The latest escapade on the political Left has been to step up their fictional accounts of regulation, namely, the assertion that more government regulation miraculously comes without costs for businesses, workers, and consumers.
In the midst of this bizarre crusade against economic common sense comes a Decemer 19 report from the Associated Press titled "AP Impact: EPA rule threatens older power plants," written by Dina Cappiello.
No one is about to claim that AP is captured by the conservative movement.
Before getting into the findings, we must first deal with an accusation hurled in the AP report. It is declared: "The survey, based on interviews with 55 power plant operators and on the Environmental Protection Agency's own prediction of power plant retirements, rebuts claims by critics of the regulations and some electric power producers. They have predicted the EPA rules will kill coal as a power source and force blackouts, basing their argument on estimates from energy analysts, congressional offices, government regulators, unions and interest groups. Many of those studies inflate the number of plants retiring by counting those shutting down for reasons other than the two EPA rules."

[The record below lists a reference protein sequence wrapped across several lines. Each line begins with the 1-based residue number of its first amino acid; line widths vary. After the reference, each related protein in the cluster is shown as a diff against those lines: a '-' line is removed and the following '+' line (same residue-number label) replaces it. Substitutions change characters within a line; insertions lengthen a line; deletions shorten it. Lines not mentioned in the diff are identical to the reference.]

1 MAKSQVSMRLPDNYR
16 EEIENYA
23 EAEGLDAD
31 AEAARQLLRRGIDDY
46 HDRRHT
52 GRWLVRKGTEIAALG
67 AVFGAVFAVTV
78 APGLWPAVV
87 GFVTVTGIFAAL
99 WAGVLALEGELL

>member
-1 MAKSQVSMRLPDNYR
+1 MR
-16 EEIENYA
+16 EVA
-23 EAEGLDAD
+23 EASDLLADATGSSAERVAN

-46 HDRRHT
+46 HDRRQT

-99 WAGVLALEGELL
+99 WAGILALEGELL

Hmm. We are not treated to any citations here. Well, all I can say is that most analyses and assessments I've come across made no such grandiose claims as inevitable blackouts and killing "coal as a power source" - at least not in the near term. In the long term, if strict emissions caps or carbon taxes were imposed, the threat to coal as a power source in the U.S. would be quite real.
Having said this, the AP report makes clear that coal is under attack, and a significant share of coal-fired plants are being made non-economic. Indeed, parts of the story are somewhat contradictory, as the writer tries to assert that the EPA rules are not solely shutting down plants, but then reporting that de facto the rules are shutting down plants. One gets the sense that this is a reluctant report from AP, but the findings are unmistakable.